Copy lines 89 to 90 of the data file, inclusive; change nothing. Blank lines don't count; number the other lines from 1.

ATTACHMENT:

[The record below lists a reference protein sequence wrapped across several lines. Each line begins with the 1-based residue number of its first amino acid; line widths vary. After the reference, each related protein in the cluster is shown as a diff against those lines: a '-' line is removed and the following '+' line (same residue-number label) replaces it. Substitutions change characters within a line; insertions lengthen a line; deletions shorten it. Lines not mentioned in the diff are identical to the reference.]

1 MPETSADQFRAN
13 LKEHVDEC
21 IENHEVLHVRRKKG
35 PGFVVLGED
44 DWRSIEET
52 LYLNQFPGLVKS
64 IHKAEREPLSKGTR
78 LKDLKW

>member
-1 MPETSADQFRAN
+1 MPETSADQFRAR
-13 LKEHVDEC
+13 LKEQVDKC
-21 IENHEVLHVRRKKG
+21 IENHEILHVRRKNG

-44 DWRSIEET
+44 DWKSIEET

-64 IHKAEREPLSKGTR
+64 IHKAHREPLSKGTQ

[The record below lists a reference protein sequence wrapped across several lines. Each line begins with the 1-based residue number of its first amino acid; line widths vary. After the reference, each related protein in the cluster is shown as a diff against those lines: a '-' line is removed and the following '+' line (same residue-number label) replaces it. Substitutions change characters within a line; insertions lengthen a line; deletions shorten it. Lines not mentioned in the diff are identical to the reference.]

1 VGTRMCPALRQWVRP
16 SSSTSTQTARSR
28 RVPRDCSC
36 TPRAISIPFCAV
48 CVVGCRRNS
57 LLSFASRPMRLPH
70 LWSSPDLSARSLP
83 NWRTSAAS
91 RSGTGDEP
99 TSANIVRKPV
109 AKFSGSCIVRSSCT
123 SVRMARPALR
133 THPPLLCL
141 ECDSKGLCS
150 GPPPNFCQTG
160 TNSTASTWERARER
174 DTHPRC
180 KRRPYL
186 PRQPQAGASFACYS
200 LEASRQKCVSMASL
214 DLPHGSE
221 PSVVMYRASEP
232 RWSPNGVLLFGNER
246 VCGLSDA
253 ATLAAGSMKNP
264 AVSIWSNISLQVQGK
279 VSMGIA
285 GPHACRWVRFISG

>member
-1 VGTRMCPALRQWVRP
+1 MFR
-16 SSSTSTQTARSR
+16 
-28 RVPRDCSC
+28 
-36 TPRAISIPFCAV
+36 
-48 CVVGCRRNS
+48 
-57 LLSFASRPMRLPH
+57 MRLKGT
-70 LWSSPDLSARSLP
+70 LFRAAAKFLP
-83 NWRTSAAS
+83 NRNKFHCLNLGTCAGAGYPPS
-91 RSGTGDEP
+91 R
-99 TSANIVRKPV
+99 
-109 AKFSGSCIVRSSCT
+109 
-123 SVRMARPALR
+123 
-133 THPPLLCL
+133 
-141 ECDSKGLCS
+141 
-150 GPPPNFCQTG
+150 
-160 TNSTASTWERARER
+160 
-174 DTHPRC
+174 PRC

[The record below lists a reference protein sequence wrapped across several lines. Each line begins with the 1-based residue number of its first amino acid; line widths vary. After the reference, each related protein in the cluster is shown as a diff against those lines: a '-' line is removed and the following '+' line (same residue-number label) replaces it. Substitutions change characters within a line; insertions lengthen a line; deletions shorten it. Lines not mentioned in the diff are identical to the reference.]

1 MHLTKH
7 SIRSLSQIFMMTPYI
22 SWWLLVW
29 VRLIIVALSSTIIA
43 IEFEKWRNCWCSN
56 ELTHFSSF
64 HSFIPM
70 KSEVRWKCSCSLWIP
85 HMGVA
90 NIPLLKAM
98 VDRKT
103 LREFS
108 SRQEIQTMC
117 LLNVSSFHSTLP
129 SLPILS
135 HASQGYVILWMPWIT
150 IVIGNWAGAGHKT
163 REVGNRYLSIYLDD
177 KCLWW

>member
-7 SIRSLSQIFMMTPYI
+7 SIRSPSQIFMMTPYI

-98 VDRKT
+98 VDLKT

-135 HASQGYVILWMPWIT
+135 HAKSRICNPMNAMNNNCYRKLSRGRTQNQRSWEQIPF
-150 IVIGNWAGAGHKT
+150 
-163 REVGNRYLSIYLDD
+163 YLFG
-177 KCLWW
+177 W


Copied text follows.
29 VRLIIVALSSTIIA
43 IEFEKWRNCWCSN